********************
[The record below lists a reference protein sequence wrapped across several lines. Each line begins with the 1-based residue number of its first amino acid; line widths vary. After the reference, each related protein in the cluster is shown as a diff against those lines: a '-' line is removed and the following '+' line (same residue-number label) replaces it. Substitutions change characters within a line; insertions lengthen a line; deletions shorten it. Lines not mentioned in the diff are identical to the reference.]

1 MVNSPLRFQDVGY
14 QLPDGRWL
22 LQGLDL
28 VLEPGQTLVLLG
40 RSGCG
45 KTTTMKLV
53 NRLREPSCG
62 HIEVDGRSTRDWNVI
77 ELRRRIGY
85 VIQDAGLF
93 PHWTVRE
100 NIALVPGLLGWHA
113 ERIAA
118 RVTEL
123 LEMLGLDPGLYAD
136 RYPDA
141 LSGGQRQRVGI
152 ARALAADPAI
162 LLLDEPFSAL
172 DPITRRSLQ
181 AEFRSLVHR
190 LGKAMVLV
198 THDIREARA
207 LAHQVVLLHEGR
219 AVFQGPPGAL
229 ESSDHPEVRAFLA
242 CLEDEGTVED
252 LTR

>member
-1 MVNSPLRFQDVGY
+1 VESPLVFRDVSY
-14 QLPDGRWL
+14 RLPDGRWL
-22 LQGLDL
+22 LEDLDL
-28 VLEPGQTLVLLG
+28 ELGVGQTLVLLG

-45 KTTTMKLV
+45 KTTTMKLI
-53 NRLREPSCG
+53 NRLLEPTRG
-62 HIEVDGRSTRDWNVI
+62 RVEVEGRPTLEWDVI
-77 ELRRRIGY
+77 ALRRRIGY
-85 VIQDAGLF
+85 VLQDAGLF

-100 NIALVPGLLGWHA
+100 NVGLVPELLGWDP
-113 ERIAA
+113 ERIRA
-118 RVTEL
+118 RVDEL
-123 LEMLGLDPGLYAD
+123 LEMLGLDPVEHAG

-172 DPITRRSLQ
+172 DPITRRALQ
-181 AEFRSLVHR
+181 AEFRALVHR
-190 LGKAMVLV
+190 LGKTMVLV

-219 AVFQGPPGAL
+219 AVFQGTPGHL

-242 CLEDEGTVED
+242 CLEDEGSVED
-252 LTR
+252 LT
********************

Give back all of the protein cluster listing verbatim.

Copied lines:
[The record below lists a reference protein sequence wrapped across several lines. Each line begins with the 1-based residue number of its first amino acid; line widths vary. After the reference, each related protein in the cluster is shown as a diff against those lines: a '-' line is removed and the following '+' line (same residue-number label) replaces it. Substitutions change characters within a line; insertions lengthen a line; deletions shorten it. Lines not mentioned in the diff are identical to the reference.]

1 MVNSPLRFQDVGY
14 QLPDGRWL
22 LQGLDL
28 VLEPGQTLVLLG
40 RSGCG
45 KTTTMKLV
53 NRLREPSCG
62 HIEVDGRSTRDWNVI
77 ELRRRIGY
85 VIQDAGLF
93 PHWTVRE
100 NIALVPGLLGWHA
113 ERIAA
118 RVTEL
123 LEMLGLDPGLYAD
136 RYPDA
141 LSGGQRQRVGI
152 ARALAADPAI
162 LLLDEPFSAL
172 DPITRRSLQ
181 AEFRSLVHR
190 LGKAMVLV
198 THDIREARA
207 LAHQVVLLHEGR
219 AVFQGPPGAL
229 ESSDHPEVRAFLA
242 CLEDEGTVED
252 LTR

>member
-1 MVNSPLRFQDVGY
+1 VESPLVFRDVSY
-14 QLPDGRWL
+14 RLPDGRWL
-22 LQGLDL
+22 LEDLDL
-28 VLEPGQTLVLLG
+28 ELGVGQTLVLLG

-45 KTTTMKLV
+45 KTTTMKLI
-53 NRLREPSCG
+53 NRLLEPTRG
-62 HIEVDGRSTRDWNVI
+62 RVEVEGRPTLEWDVI
-77 ELRRRIGY
+77 ALRRRIGY
-85 VIQDAGLF
+85 VLQDAGLF

-100 NIALVPGLLGWHA
+100 NVGLVPELLGWDP
-113 ERIAA
+113 ERIRA
-118 RVTEL
+118 RVDEL
-123 LEMLGLDPGLYAD
+123 LEMLGLDPVEHAG

-172 DPITRRSLQ
+172 DPITRRALQ
-181 AEFRSLVHR
+181 AEFRALVHR
-190 LGKAMVLV
+190 LGKTMVLV

-219 AVFQGPPGAL
+219 AVFQGTPGHL

-242 CLEDEGTVED
+242 CLEDEGSVED
-252 LTR
+252 LT